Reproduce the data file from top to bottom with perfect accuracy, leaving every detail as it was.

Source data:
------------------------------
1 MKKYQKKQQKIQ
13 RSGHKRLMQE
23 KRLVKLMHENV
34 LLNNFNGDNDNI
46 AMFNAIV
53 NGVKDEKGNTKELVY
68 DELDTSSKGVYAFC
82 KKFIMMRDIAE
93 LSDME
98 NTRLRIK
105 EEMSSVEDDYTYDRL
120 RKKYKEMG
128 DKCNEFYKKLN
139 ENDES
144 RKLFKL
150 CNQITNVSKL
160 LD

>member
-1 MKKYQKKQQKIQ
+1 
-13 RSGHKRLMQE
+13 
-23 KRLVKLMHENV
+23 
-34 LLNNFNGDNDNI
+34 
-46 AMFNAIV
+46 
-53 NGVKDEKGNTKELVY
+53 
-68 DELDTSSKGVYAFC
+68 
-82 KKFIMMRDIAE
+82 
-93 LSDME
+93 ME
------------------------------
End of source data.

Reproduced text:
1 MKKYQKKQQKIQ
13 RSGHKRLMQE
23 KRLVKLMHENV
34 LLNNFNGDNDNI
46 AMFNAIV
53 NGVKDEKGNTKELVY
68 DELDTSSKGVYAFC
82 KKFIMMRDIAE
93 LSDME
98 NTRLRIK
105 EEMSSVEDDYTYDRL
120 RKKYKEMG
128 DKCNEFYKKLN
139 ENDES
144 RKLFKL
150 CNQITNVSKL
160 LD

>member
-1 MKKYQKKQQKIQ
+1 
-13 RSGHKRLMQE
+13 
-23 KRLVKLMHENV
+23 
-34 LLNNFNGDNDNI
+34 
-46 AMFNAIV
+46 
-53 NGVKDEKGNTKELVY
+53 
-68 DELDTSSKGVYAFC
+68 
-82 KKFIMMRDIAE
+82 
-93 LSDME
+93 ME